CBC News | North
June 8, 2019 | Alexandra Byers
Shaun LaDue’s story features prominently in the inquiry’s final report released this week
‘We really did feel honoured by those people, by the commissioners and by all their helpers,’ Shaun LaDue said this week, recalling his 2017 testimony before the inquiry in Whitehorse. (credits: Alexandra Byers/CBC; image 1). Shaun LaDue, right, and Edna Deerunner listen as Terry Ladue speaks at the national inquiry into missing and murdered Indigenous women and girls, in June 2017 in Whitehorse. (credits: Jonathan Hayward/The Canadian Press; image 2). Shaun LaDue receives a hug after speaking at the inquiry in Whitehorse in 2017. (credits: Jonathan Hayward/The Canadian Press; image 3)
Shaun LaDue was two months old when he was taken by a social worker from his family’s traditional bush camp on Frances Lake, near Ross River, Yukon.
Over 50 years later, his story as a Kaska Dena trans man has been permanently etched in one of the country’s most important recent documents, and LaDue’s life is being held up as an example of the possibility for change, and Indigenous resilience against colonial violence.
LaDue and members of his family shared their story during the Missing and Murdered Indigenous Women and Girls inquiry’s first hearing, held in Whitehorse in May 2017.
LaDue testified as a family member, and as a survivor, and his testimony now features prominently throughout the inquiry’s final report, released earlier this week.
LaDue’s mother Jane Dick Ladue died in 1970, just two years after Shaun and his older brother Terry were placed in foster care.
The family believes she was murdered, but they say police did not investigate. The family never got the answers they were looking for.
“[The police] didn’t see her as a mother, they didn’t see her as an auntie, they didn’t see her as a daughter. They just seen her as a drunk,” LaDue said in an interview this week.
He and his family were significantly impacted by both the Sixties Scoop and residential schools.
“I didn’t have any parents, I didn’t have any background,” LaDue told CBC. “I felt like a pebble on the beach, just bouncing around.”
LaDue told the inquiry in 2017 that the consequences were devastating.
He now says the experience of testifying that day was hard, but needed.
“We really did feel heard for the first time. We really did feel honoured by those people, by the commissioners and by all their helpers.”
The inquiry actually carried LaDue’s name onwards to each community after Whitehorse. That first hearing had started with only the participants being sworn in, until LaDue asked commissioners to also solemnly affirm that they will listen “with an open heart, an open mind, and without prejudice.” The commissioners asked permission to use those words at each community going forward, and they named it the LaDue Oath.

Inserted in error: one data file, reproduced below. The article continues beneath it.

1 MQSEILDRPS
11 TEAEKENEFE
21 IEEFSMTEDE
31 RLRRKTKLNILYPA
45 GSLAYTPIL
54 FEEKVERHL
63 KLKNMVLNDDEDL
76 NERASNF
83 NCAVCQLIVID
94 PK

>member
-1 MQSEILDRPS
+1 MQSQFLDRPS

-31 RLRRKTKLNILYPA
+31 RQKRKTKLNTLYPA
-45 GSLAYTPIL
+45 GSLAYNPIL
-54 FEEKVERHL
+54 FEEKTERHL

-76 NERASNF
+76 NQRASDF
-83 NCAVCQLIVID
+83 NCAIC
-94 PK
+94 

Survivor of colonial violence
The inquiry’s final report highlights LaDue’s experience as a survivor of colonial violence, and also in a special section on the experiences of two-spirit and Indigenous LGBTQ people.
Because while the inquiry officially referenced women and girls, the commissioners said they were urged by some to adopt an inclusive view of gender, and so two-spirit and LGBTQ experiences are given equal prominence throughout the report.
In its interim report, issued in 2017, the inquiry says it learned there was a significant knowledge gap when it came to understanding the scope of acts of violence against two-spirit and Indigenous LGBTQ people. There are no national statistics, but one researcher cited by the inquiry has called it a “triple jeopardy.”
The inquiry explained that including those perspectives was an effort to fill a knowledge gap, and also recognize the traditional roles two-spirit people have played in many Indigenous communities, as mediators and keepers of certain ceremonies. Overall, the inquiry describes it as an effort to combat the binary view of gender imposed on Indigenous people by Canada’s colonial systems.
LaDue’s experience was held up in the report as an example of how Indigenous two-spirit and LGBTQ people are resisting being marginalized, and taking action.
For example, the report credits LaDue and other trans activists for their role in changing Yukon’s Vital Statistics Act. It says that shows what kind of change is possible.
The report also recounts LaDue’s story of returning to the small, rural community of Ross River in 2013 after sharing his coming out story with a local newspaper.
“Next thing I know, it’s on the community bulletin board,” LaDue told CBC, referring to the newspaper article. “I’m looking at it going, ‘Oh, you know somebody might not like this.’”
Ross River, Yukon. (Nancy Thomson/CBC)
He recalled walking out of the store that day to find some “tough guys” hanging around out front. They called him over.
LaDue was nervous — needlessly so, it turned out.
“They slapped me on the back and said, ‘Right on, for being your true self. We really respect that,’” LaDue recalled. “It was acceptance and it felt so heartwarming.”
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That encounter is now permanently recorded into national memory, as part of the inquiry’s final report. It’s cited as an example of how “individual acts of bravery and honesty” can help Indigenous communities regain their inclusive attitudes towards gender identity.
LaDue says he’s honoured, and hopes his experience is one shared by others across the country.
“We all walk our own unique path, and we have to accept each person who is on their own path,” he says.
LaDue says he’s going to take time now to let the experience settle, but says he’ll “step up” again if needed.